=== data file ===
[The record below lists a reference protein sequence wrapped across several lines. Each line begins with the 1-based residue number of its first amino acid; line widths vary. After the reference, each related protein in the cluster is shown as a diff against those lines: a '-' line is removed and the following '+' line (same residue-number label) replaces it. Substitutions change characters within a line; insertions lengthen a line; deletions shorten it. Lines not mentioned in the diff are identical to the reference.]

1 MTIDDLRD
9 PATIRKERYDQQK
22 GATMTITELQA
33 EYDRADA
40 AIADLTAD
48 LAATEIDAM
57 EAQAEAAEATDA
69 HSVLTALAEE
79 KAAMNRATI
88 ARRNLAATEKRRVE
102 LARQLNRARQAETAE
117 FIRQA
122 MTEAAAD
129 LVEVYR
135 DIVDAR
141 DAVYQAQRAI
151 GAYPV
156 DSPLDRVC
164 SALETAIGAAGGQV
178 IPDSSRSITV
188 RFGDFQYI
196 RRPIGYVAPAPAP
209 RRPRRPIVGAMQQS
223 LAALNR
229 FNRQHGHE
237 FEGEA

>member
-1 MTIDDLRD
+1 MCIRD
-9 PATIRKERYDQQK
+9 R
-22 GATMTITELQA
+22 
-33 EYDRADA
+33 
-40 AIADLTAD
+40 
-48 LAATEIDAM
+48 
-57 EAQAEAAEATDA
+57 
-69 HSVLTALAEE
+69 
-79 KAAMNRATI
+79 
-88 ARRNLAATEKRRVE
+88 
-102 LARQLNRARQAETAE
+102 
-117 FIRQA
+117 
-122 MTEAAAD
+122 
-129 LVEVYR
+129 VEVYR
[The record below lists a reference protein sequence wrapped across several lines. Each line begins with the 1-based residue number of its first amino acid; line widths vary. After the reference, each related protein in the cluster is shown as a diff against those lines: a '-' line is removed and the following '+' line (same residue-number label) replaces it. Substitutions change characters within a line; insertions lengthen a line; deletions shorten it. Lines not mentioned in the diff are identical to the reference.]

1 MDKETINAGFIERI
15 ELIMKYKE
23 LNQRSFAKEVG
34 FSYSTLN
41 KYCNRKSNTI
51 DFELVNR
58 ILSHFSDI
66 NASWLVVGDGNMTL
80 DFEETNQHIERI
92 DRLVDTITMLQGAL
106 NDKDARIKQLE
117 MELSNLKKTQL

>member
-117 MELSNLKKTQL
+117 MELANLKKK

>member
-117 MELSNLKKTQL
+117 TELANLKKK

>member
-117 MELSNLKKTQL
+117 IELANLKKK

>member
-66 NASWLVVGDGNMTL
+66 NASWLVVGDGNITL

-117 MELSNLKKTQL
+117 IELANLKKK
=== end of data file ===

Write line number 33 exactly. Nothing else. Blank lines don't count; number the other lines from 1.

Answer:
-22 GATMTITELQA